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Narconovelas are a subcategory of Latin American telenovelas and refer to telenovelas that deal with drug trafficking and the fight against it in Latin America. In a narrative way, paired with fictional and cinematic elements, the serial format narrates wars between drug cartels, or drug trafficking and its relationship to local politics. Mostly, it is about the trafficking of cocaine. In the foreground of a narconovela are the drug lords and their drug cartels. The viewer sees the events from the perspective of drug traffickers and can identify with them as well as feel sympathy for them. Supporters of other drug cartels, the family, the police, or paramilitaries play secondary roles. Even though drug trafficking in Colombia and Mexico has already claimed countless victims, the narconovelas contribute to a partly positive image of what is happening. Narconovelas often have an international reach and thus shape the image of the represented countries, such as Mexico or Colombia. Narconovelas have been shown on television in Latin America since the early 2000s. The plot of narconovelas is based partly on facts and real characters but are combined with fictional elements. The genre of narconovela can be classified as an action series, with scenes that show violence, murder, sex, excess, intrigue, and drugs. Common themes of the narconovela also include impunity from prosecution and corruption, as well as a lack of power by the state and society's trust in institutions and politics. Narconovelas show a reality of Latin America that often results from the failure of political institutions: the intervention of criminal organizations.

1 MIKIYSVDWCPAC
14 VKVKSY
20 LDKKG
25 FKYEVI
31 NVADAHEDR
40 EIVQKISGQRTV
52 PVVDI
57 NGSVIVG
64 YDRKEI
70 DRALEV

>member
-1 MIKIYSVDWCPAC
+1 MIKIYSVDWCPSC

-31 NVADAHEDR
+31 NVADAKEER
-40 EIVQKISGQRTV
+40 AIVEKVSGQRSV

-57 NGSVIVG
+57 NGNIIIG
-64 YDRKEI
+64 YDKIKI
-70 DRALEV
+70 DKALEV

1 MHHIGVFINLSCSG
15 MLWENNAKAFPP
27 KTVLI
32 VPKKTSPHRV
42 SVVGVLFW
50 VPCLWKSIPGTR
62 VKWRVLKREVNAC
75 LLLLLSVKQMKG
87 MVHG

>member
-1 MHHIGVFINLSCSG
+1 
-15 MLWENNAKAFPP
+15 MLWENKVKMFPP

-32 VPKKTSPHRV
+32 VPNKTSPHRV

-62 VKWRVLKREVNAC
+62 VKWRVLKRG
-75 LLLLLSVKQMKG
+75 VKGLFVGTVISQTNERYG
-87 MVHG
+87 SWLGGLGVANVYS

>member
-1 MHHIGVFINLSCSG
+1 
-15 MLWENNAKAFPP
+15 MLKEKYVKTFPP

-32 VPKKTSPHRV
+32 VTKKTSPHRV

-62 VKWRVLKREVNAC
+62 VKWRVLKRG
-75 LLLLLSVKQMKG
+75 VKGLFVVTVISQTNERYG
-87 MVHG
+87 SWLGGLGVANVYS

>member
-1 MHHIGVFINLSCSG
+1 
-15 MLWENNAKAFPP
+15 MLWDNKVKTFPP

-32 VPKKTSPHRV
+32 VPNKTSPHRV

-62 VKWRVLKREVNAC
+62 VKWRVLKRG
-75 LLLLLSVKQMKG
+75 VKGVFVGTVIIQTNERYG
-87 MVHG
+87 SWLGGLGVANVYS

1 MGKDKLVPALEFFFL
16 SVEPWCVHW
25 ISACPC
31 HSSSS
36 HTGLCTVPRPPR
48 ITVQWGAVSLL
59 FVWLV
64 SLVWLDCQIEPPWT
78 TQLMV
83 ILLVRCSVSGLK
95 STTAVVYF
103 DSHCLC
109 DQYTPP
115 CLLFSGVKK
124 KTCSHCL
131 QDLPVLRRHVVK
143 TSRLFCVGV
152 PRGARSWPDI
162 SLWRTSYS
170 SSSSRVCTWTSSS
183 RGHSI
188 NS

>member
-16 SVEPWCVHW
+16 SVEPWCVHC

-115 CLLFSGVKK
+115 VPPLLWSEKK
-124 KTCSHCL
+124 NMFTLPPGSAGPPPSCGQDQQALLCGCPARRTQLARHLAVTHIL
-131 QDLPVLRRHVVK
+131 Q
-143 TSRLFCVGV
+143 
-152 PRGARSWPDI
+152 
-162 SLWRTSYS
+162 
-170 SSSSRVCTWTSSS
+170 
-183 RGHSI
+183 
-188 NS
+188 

Examples for Narconovelas: La Reina del Sur (USA, 2011), El Señor de los Cielos (Estados Unidos, 2013)

Find more information about Narconovelas:

- Benavides, Oswald Hugo (2008): Drugs, Thugs, and Divas. Telenovelas and Narco-Dramas in Latin America.

- Contreras Saiz, Mónika (2017): Narcotrafico y telenovelas en Colombia: entre narconovelas y "telenovelas de la memoria". In: Hispanorama (157), Pp. 26 – 31.